That classic Bullitt car chase
The late Steve McQueen is still an icon of big screen cool more than thirty years after his death, and the car chase in Bullitt is still a thrilling piece of cinema over forty years after its release.
Sure, car chases may now be more elaborate, death defying and expensive, but the chase in Bullitt still holds up, and can take a lot of modern filmmakers to school. (Take that Fast and Furious!)
Several years ago, I had the opportunity to speak with the late William Fraker, who was the cinematographer of Bullitt, Rosemary's Baby, WarGames, Tombstone, and many other films.
Of course, I had to hear about the Bullitt car chase, which he was more than happy to tell me about.
"With Bullitt, I met (director) Peter Yates and we talked about a picture he had done called Robbery, where the opening sequence has a car chase," Fraker said. "I thought he did a terrific job and when I asked how fast they were goin' he said they couldn't go over 60-65 miles an hour. That night we made the decision that on Bullitt we weren't gonna speed up the camera. We're gonna shoot 24 frames, honest, and we're gonna speed the cars up. We were the first to mount cameras on the cars so they wouldn't shake.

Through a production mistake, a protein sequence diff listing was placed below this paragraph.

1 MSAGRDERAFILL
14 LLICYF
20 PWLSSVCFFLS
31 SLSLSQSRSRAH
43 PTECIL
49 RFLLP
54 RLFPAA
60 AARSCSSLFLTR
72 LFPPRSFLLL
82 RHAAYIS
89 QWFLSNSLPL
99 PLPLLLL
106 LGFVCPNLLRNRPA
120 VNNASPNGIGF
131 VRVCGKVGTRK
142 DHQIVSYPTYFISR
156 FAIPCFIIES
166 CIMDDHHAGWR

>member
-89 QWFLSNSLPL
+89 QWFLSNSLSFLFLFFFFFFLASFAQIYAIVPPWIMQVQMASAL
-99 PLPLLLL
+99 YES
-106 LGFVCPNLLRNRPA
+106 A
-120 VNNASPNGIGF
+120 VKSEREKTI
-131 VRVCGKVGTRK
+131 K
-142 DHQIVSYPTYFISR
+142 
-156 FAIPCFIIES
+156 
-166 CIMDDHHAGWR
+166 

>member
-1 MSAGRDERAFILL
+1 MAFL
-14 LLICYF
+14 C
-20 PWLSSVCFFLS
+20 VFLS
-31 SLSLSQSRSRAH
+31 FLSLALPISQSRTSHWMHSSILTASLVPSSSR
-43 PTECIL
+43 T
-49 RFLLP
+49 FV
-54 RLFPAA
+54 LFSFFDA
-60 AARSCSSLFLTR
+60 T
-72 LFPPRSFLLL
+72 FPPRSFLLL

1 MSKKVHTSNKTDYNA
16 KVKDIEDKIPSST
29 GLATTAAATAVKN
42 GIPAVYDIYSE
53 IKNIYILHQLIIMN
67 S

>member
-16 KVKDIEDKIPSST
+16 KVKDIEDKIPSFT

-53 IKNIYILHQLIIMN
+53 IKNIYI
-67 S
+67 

"The fastest we went was 124 miles per hour," Fraker continued. "I was sitting about six or eight inches off the ground in the car, goin' about 124 mph, and the centrifugal force of the car wouldn't allow me to move right or left! Steve McQueen is coming along side, I've got to get his close up, and I fought and fought, thinking, I gotta get the shot!
"In one scene, Steve and the stunt driver are comin' down a hill and they have to turn right. We mounted the main camera in the sidewalk. We parked another car right in front of the foreground, in about a third of the frame, to protect the camera. The stunt driver comes down the corner and he turned a little too sharp, and he had to straighten out so the car wouldn't flip. But when he straightened out, he hit the car that was parked there and wiped out the camera too!
"Our idea was to take the audience on that trip, which really worked beautifully. The first time I saw it with an audience, they applauded at the end of the chase. It was absolutely sensational."